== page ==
This story about Giancarlo Esposito first appeared in the Race Begins issue of TheWrap’s Emmy magazine.
Few actors have had a more crowded pandemic than four-time Emmy nominee Giancarlo Esposito. His role as the fearsome Moff Gideon in “The Mandalorian,” for which he received a guest-actor nomination last year, expanded to a supporting part in Season 2 on Disney+; he played 1960s congressman Adam Clayton Powell in the Epix drama series “Godfather of Harlem,” which filmed its second season during the pandemic, and CEO Stan Edgar in Amazon Prime’s “The Boys,” which did the same; and he’s currently in production on the sixth and final season of FX’s “Better Call Saul,” continuing the role as fried-chicken mogul Gus Fring that began on “Breaking Bad.”
This is supposed to be a time when things have slowed down and production is difficult. But I guess you’ve had a busy pandemic.
I have. I decided the pandemic was the time for me to reacquaint myself with some of the hopes and dreams I had for my creative life outside of being an actor. So I was able to cultivate that and turn that into a podcast that will be coming out weekly. I’ve done a number of books on tape. I’m in development on a couple of different TV shows and one movie. And then when the pandemic was not over, all the unions and the locals figured out how to get production back.
So I was able to go back to “Godfather of Harlem” in November in New York, able to go back to “The Boys” in Toronto, and then able to jump right back into “Better Call Saul” Season 6, and then start to figure out “The Mandalorian” Season 3.
What were the keys for you for the second season of “The Mandalorian”? In the first season, you only had two episodes, and you could basically show up and be the biggest badass on the screen. But for the second season, you have more time to explore the character further.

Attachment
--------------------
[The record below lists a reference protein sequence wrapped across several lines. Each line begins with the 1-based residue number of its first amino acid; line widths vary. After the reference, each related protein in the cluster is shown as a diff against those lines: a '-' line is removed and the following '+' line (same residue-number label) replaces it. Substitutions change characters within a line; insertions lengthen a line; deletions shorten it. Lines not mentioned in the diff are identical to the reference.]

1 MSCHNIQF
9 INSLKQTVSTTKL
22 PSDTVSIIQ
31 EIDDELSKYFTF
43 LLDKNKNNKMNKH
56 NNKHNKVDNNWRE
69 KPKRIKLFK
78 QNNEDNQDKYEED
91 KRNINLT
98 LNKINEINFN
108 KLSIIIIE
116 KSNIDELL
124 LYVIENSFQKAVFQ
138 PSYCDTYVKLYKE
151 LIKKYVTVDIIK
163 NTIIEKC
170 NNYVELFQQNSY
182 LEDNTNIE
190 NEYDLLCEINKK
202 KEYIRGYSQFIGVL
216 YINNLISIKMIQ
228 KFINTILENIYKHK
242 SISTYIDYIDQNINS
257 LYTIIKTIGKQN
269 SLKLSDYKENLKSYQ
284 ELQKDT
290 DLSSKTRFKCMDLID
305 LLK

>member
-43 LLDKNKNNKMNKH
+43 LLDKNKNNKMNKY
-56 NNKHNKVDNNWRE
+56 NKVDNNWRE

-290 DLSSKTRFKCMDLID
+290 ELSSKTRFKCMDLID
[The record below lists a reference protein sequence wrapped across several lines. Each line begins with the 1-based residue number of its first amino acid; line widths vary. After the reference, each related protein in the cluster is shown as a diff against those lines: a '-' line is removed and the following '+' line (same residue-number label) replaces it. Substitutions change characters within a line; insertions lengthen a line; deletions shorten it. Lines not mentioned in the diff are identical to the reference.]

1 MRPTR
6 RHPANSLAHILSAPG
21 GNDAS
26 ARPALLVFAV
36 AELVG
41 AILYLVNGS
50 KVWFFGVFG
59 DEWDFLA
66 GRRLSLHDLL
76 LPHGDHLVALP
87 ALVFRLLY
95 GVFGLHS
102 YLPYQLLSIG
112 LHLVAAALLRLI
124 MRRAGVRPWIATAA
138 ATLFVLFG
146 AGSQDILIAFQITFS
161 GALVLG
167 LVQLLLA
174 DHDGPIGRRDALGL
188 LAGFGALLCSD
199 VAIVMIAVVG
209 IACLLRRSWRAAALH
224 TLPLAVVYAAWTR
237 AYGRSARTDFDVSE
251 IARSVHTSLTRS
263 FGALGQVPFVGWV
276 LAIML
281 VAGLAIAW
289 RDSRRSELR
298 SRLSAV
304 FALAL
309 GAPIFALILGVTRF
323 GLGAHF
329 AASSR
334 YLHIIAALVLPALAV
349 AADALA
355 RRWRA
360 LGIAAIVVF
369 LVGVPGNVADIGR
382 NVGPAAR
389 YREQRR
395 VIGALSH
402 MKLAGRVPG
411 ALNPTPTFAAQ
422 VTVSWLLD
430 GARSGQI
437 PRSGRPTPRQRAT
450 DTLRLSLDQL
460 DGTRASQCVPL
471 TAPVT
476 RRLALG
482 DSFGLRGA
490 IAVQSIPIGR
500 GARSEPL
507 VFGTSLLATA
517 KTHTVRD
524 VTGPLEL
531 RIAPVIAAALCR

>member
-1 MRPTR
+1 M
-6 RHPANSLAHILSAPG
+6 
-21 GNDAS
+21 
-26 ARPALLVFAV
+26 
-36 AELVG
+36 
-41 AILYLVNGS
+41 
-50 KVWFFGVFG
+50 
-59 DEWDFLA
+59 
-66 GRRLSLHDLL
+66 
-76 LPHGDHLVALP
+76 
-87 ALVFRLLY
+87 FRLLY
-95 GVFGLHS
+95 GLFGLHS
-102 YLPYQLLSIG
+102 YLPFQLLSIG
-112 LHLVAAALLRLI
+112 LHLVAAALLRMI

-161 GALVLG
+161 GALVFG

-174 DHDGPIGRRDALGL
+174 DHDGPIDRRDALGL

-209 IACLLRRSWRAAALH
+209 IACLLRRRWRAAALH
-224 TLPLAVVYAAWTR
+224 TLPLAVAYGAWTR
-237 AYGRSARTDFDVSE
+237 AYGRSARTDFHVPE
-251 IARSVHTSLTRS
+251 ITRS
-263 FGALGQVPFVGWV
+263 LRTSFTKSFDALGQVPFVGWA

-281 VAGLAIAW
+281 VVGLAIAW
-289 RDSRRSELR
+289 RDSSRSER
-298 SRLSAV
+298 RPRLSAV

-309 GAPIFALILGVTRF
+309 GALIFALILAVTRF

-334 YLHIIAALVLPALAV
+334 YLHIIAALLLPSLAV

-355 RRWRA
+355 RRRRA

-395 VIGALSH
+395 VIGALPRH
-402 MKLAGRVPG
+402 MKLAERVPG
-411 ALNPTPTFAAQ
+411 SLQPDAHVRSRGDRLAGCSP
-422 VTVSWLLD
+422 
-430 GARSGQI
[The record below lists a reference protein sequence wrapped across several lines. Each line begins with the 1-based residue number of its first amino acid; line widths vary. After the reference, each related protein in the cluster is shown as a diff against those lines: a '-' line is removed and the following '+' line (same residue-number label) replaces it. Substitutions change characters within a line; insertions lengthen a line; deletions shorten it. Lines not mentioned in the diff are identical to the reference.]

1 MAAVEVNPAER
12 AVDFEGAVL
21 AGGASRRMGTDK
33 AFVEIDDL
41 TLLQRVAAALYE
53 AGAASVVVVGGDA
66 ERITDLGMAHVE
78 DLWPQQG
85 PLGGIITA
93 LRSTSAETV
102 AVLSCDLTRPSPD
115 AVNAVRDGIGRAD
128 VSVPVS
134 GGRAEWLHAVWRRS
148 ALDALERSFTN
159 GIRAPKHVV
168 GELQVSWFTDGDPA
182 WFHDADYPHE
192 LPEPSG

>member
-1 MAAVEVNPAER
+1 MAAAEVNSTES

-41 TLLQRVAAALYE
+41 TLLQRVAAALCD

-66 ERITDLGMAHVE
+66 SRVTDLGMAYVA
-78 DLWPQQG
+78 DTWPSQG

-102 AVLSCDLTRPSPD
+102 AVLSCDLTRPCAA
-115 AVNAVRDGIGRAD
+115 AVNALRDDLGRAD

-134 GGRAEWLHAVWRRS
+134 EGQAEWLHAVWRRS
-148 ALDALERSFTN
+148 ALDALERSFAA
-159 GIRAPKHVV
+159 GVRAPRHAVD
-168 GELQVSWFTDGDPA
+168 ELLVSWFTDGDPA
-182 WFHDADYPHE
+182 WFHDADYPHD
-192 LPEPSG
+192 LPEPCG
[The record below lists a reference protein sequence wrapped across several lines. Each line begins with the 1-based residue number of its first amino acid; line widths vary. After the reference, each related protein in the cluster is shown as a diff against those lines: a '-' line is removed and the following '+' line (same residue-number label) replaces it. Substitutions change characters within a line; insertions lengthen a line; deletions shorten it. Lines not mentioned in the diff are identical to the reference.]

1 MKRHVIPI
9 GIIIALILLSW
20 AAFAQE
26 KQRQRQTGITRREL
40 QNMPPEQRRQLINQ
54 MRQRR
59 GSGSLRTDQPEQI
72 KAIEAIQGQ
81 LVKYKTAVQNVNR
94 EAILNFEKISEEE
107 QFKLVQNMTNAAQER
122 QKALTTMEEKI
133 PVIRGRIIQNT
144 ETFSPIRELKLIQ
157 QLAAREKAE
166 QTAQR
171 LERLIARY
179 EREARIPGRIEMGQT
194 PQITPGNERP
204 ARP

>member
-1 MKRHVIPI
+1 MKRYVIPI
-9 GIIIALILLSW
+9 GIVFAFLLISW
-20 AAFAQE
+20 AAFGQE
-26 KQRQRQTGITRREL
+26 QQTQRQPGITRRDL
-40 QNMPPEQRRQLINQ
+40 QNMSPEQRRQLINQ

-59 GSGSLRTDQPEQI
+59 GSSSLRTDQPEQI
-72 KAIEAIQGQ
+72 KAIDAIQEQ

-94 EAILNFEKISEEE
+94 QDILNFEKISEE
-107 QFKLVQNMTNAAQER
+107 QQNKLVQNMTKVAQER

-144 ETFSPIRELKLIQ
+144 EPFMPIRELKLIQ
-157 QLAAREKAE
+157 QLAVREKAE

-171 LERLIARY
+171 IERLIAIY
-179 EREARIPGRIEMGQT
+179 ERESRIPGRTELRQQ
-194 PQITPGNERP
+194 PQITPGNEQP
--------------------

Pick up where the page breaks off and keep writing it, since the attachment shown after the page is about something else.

Well, Moff Gideon drops some clues in the first season, which speak to the fact that he knows everything. He could see and hear and know what people are thinking, what they’re doing, what they want. There’s some superpower that gives him that information. And I always like to hold something back. Maybe there’s the possibility that he wants the best for the Child (Grogu, popularly known as Baby Yoda). Is there a piece of good that he could possibly have in him? We would hope so, but it could be a long shot. But it’s fun to see things unravel.
Looking at the issues you dealt with this season in “Godfather of Harlem” — voter suppression in the inner city, police brutality against Blacks — you can’t help but notice that while it may be a period piece, it couldn’t be much timelier.
I think that’s the magic of “Godfather of Harlem.” I really do. The issues are very similar and we get a chance to say, “Oh, have we changed much? Or are things still the same?” The show is taking history and allowing us to see that what happened then is important to what’s happening now. These are great topics for entertainment and great storylines to see and realize that some things have changed so much, but there are areas where we haven’t grown. We’re still at a place of Black Lives Matter, marching in the streets, young Black people killed every day.
Do you think the connection between television and its audience has changed over the course of the last year?
Television has become much more personal because we finally learned how to use our remotes the last year. (Laughs) We had so much time we could figure out the remote and we could figure out the streaming channels and we could figure out, “Oh, maybe I want this and this, but not that or that.” Of course, now you have to buy everything, and TV used to be free. But you know what your taste is and you can find intelligent, incredible programming — the relationship has changed because you’re able to focus your appetite in a new, delightful way.
You can follow your appetite to go completely into a fantasy world, to a universe that still needs to be tamed. Or you can go into the desert following a guy who had made a decision to be a shyster lawyer to work through his pain. Or you can follow a dysfunctional family who make light of themselves and the world around them, but have an incredible family bond. All these different shows are changing the dynamic of how we’re able to access the things that are appealing to us. People have really discovered that there’s quality going on that is worthy of their time.
Read more from the Race Begins issue here.